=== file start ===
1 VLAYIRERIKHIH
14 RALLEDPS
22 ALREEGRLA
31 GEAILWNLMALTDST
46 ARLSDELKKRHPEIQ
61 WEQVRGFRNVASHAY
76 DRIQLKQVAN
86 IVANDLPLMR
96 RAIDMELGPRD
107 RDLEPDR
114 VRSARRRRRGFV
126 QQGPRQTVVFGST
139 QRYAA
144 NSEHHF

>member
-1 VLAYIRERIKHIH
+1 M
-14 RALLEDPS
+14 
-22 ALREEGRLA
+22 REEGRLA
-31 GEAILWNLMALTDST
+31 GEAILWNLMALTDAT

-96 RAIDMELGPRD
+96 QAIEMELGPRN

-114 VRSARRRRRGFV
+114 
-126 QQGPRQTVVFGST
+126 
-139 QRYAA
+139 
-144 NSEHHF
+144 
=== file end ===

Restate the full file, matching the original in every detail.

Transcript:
1 VLAYIRERIKHIH
14 RALLEDPS
22 ALREEGRLA
31 GEAILWNLMALTDST
46 ARLSDELKKRHPEIQ
61 WEQVRGFRNVASHAY
76 DRIQLKQVAN
86 IVANDLPLMR
96 RAIDMELGPRD
107 RDLEPDR
114 VRSARRRRRGFV
126 QQGPRQTVVFGST
139 QRYAA
144 NSEHHF

>member
-1 VLAYIRERIKHIH
+1 M
-14 RALLEDPS
+14 
-22 ALREEGRLA
+22 REEGRLA
-31 GEAILWNLMALTDST
+31 GEAILWNLMALTDAT

-96 RAIDMELGPRD
+96 QAIEMELGPRN

-114 VRSARRRRRGFV
+114 
-126 QQGPRQTVVFGST
+126 
-139 QRYAA
+139 
-144 NSEHHF
+144 